- A ring or line of redness can occur on the thigh near the top of the sleeve if it is too tight or the skin is very soft. In this case a short tube of cloth or nylon can be placed under the top inch or so of the sleeve to reduce the shear forces, which cause this.
- All sleeves will restrict knee bending to some extent. This usually improves in time as the sleeve breaks in and the amputee gets accustomed to wearing it.
- Care should be taken to avoid kneeling on the sleeve or other activities that would damage the sleeve and cause its premature failure.
Donning the Sleeve
To don the suspension sleeve begin with it rolled down. Grasp it firmly on both sides and pull it upward. The sleeve will turn right-side-out as it is pulled up over the top of the socket and onto the thigh. A light dusting of non-scented powder may make the sleeve slide more easily.
Standing with weight on the prosthesis will help to pull the sleeve tightly and fully up onto the thigh. It is important to make sure the sleeve has as much contact with the thigh skin as possible to maximize its grip. Stump socks too high under the sleeve may allow it to slip down.
Once the sleeve is in place full Pants or trousers can be pulled up over.
Donning Silicone / Gel Insert – Instructions
Gel inserts are generally worn directly over the skin and must be cleaned thoroughly before and after each use with soap and water. Occasionally use rubbing alcohol / spirit to further disinfect. Any irritant such as hairs, dust, or bacteria will be rubbed into the damp skin as the liner is worn and cause irritation. Petroleum based lubes or barrier creams are helpful to reduce skin tension. Begin donning the liner by turning it inside out completely as shown so it is pointing straight off the bottom of the liner. Poorly aligning the pin may not engage the lock. The pin can be felt through the liner. Be sure not to allow the pin to poke through the gel. Once positioned properly the liner is ROLLED up onto the limb. This is to ensure the gel is not stretched and is applied with even tension on the skin. Keep hands on the leading edge as you roll to avoid wrinkling the insert.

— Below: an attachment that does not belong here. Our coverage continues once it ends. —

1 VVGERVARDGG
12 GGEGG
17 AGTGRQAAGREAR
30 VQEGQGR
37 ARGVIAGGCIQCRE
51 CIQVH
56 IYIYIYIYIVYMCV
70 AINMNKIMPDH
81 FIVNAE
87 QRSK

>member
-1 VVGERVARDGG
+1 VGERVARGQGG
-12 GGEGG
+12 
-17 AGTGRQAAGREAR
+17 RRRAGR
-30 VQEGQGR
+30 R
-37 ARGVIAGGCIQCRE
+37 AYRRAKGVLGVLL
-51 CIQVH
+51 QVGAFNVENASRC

Shuttle Locking Pin
Properly Applying Stump Socks over Shuttle Locking Pins Systems – Instructions
- Adding socks is essential to maintaining a proper fit in your prosthesis.
- Applying socks improperly over a pin can jam the lock and make removing the prosthesis difficult.
- Check regularly that the pin is securely installed.
- It should not be loose or easily removed.
- Visually check that there are no foreign objects in the socket.
- When applying socks make sure the pin is uncovered.
- Just a few threads can jam the pin in the lock.
- Remove any loose threads with scissors.
- If it is difficult to see the pin, reach down and feel the pin to make sure it is exposed properly.
- If you are unable to determine whether the pin is free, seek assistance.
- If properly done, you will hear audible clicks as the pin engages.
Straighten the knee as you roll past it to avoid uneven top edges. MAKE SURE to keep any socks or sheaths off the pin before sliding into socket.